Friday, 14 May 2010

Hollywood Babble On & On #510: Canned & Canceled

Welcome to the show folks...


Word has come down the pipeline that NBC has passed on the remake of The Rockford Files with Dermot Mulroney in the title role.

Personally, while I thought it was a bad idea, a really terrible idea, I had bet that NBC would have gone for it because it was the sort of bad idea that networks love.

It was a remake of a show that had been custom tailored to the persona and style of a specific actor, namely James Garner. A remake that was guaranteed to turn off fans of the original and people who hadn't really watched the original, writing it off as "just another remake."

The ironic thing is, if they had made a new character with a similar premise: low rent private eye, surrounded by eccentric friends and relatives, working complex cases in a laid back style, they probably could have sold it. The Mentalist is living proof that an even more old fashioned mystery show can be a modern hit. But putting the name
Rockford on the project was probably what killed it. The name just carried too much weight for a pilot to carry.


The word is that the Fox Network is going to drop the axe on their Saturday night late night Wanda Sykes Show. Despite its relatively big opening, the ratings just wouldn't hold on, and it ended up doing worse than its predecessor
Mad TV.

So why did the show fail? Two reasons:

1. APPEAL: The show and its host Wanda Sykes were based on appealing to their media colleagues, not the general audience. Coming across as shrill, self-righteous, and smug. Her background and strength was as a stand-up comedian and sitcom supporting player, and her attempt to become a network version of Bill Maher just didn't work.

Critics defended her and her show because she shared the same prejudices as them, but the audience, at first attracted by curiosity, were driven away by the severe lack of charm.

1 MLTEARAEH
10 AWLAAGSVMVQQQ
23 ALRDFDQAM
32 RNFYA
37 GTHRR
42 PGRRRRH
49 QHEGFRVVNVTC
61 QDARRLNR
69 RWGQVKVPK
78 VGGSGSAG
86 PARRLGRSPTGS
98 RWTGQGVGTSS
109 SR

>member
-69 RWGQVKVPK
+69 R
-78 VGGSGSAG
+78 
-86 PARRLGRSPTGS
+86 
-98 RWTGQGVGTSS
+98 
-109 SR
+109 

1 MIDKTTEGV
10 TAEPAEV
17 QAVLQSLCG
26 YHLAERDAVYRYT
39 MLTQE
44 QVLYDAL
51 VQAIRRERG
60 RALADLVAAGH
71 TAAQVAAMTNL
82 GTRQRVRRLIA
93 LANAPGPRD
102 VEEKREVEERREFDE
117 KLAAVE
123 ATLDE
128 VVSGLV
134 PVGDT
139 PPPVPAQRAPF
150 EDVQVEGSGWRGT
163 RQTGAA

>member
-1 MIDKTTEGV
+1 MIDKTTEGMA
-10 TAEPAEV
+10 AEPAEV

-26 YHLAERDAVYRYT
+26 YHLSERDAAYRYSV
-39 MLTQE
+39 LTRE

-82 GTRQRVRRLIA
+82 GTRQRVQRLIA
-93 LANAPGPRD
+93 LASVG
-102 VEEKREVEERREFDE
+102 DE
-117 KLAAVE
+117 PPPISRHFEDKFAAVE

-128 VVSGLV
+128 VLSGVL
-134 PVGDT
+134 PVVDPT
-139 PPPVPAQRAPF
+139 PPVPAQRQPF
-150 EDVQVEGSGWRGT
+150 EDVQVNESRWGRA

2. HYPOCRISY: Wanda Sykes loves to present herself as a "fearless" comedian, one willing to speak "truth to power," cross dangerous lines, and all that usual stuff. Yet at last year's White House Correspondent's dinner, which is traditionally a roast of the sitting President, all she did was lob a few softballs at the current president, and took shots at the previous president.

With that performance she told audiences that there are lines she wouldn't cross, and pretty weak lines at that. How can anyone be judged as a "fearless" and "edgy" political comedian when there are powerful politicians right in front of them, and they publicly refuse to take the shot given to them. No one expects a comedian to be objective or unbiased, but there is a duty a comedian has to their audience in respect to their image.

You can't go around saying that you will go after any sacred cow because you're a rebel that's mad, bad, and dangerous to know, and then publicly go vegan to curry favor with the people in power. That makes the audience express their power, by staying away.

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